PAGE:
Consider the home health business as one example. It’s known for unique time-management challenges because of the variability of travel time between patients’ homes. In this case, tech tools might offer some efficiencies such as rerouting employees to avoid traffic delays or redeploying staff in real-time to meet emerging priority needs. These types of tools can achieve efficiencies without compromising care.
4. Bottlenecks in medical practice revenue cycle management
Administrative tasks can bog down any business, but healthcare is especially notorious for its archaic practices — including a lamentable reliance on fax machines, of all things. Any weak process that can slow the revenue cycle should be addressed in your 100-day plan.
Include a roadmap that outlines opportunities to improve revenue cycle management, including all the usual suspects such as:
- Denied claims and appeals
- Patient no-shows
- Bad debt
- Outdated coding processes
- Slow technologies
- Backlogs of outsourced services
- Frequent audits
- Lack of staff training
A 2019 survey conducted by the American Medical Group Association found that the average time from the date a health service was delivered until claims were submitted to the payer was 7.6 days, with about 5.5 percent of submitted claims denied or rejected. In addition, a surprising number of survey respondents said their denial rate was above 10 percent. Each denial, regardless of the reason, causes a chain reaction of costly administrative tasks, not to mention missed revenue.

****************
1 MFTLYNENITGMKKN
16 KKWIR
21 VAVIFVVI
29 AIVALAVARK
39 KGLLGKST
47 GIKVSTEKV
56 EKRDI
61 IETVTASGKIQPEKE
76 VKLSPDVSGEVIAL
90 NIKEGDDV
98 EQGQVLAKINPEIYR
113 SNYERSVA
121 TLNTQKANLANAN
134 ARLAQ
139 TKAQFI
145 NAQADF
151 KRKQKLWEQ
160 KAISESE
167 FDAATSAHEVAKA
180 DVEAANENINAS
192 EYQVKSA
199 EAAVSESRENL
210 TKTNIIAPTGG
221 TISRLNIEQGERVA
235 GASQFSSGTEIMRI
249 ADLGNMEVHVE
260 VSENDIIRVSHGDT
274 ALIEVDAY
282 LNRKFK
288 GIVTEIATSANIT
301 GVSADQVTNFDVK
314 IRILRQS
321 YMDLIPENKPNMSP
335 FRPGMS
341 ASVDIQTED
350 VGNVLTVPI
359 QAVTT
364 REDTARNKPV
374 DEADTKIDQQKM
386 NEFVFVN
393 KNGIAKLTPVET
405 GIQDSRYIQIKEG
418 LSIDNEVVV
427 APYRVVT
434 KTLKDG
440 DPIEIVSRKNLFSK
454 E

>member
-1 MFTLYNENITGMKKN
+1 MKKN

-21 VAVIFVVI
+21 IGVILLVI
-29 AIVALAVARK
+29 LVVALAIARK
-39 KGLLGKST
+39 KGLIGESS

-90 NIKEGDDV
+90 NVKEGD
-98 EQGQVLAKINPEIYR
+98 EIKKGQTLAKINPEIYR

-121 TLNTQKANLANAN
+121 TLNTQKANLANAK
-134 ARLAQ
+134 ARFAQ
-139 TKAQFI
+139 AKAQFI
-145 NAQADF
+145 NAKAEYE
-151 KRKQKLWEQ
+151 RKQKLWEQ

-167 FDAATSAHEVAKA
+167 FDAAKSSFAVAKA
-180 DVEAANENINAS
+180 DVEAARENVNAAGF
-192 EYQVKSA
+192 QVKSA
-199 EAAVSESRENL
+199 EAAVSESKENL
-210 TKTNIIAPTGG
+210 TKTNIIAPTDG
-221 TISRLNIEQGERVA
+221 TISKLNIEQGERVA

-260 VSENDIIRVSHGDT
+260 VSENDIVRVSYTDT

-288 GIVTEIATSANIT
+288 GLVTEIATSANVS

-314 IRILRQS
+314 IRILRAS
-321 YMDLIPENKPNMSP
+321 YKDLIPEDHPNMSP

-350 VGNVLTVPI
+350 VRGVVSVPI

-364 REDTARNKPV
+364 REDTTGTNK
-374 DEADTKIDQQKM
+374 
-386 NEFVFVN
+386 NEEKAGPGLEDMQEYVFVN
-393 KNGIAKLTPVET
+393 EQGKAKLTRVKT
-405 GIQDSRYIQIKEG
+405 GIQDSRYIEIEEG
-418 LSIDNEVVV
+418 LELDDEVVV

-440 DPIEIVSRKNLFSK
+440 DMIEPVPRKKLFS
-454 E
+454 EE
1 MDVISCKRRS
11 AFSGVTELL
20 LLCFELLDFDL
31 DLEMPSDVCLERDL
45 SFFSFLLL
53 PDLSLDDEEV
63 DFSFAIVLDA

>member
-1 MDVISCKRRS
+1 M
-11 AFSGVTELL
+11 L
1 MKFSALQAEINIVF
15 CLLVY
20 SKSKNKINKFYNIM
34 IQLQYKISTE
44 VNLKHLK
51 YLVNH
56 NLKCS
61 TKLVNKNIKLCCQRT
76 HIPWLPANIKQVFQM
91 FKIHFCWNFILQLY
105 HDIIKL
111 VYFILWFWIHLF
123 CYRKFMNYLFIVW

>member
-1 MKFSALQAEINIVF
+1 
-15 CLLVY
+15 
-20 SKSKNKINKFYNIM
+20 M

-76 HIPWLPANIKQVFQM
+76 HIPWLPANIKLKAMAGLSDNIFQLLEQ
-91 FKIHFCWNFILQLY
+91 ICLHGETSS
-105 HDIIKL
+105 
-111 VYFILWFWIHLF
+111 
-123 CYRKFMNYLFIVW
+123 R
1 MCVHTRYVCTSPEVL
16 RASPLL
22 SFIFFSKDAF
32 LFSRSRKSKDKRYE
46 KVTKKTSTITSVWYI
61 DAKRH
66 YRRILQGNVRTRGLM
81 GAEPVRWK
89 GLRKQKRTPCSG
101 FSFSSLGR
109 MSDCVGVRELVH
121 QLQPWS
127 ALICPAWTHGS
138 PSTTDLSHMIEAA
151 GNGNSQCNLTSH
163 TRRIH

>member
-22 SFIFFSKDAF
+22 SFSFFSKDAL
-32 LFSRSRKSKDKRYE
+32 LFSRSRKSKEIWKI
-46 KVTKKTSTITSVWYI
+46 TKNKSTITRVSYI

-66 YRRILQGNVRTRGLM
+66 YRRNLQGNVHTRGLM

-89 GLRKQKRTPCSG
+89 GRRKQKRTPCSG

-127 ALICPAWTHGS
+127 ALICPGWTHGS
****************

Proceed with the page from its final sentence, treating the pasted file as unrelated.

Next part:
For service providers, revenue cycle management is one of the most difficult challenges to master. As you create a 100-day plan for a new or potential portfolio company, take whatever time is required to truly understand where the opportunities for improvement lie and how you can realistically approach each one.
These days, healthcare private equity firms might find their 100-day plans quickly growing into longer time frames because there’s so much to address. With the right perspective, you can zero in on your top priorities and make the most of the first 100 days.
Looking for healthcare-specific operating partners who can deliver strategy and hands-on tactics at every stage of the investment lifecycle? The Canton & Company team offers a multidisciplinary approach at every pivot point, helping you achieve the value you know is possible. Start a conversation with our team today!